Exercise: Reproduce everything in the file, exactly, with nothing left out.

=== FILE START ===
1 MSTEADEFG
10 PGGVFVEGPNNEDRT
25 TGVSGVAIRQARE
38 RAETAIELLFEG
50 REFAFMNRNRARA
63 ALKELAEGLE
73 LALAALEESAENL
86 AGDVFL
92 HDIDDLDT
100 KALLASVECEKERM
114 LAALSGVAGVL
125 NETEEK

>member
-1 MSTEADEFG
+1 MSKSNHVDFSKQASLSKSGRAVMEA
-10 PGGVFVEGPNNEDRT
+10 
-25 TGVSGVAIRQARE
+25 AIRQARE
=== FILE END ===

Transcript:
1 MSTEADEFG
10 PGGVFVEGPNNEDRT
25 TGVSGVAIRQARE
38 RAETAIELLFEG
50 REFAFMNRNRARA
63 ALKELAEGLE
73 LALAALEESAENL
86 AGDVFL
92 HDIDDLDT
100 KALLASVECEKERM
114 LAALSGVAGVL
125 NETEEK

>member
-1 MSTEADEFG
+1 MSKSNHVDFSKQASLSKSGRAVMEA
-10 PGGVFVEGPNNEDRT
+10 
-25 TGVSGVAIRQARE
+25 AIRQARE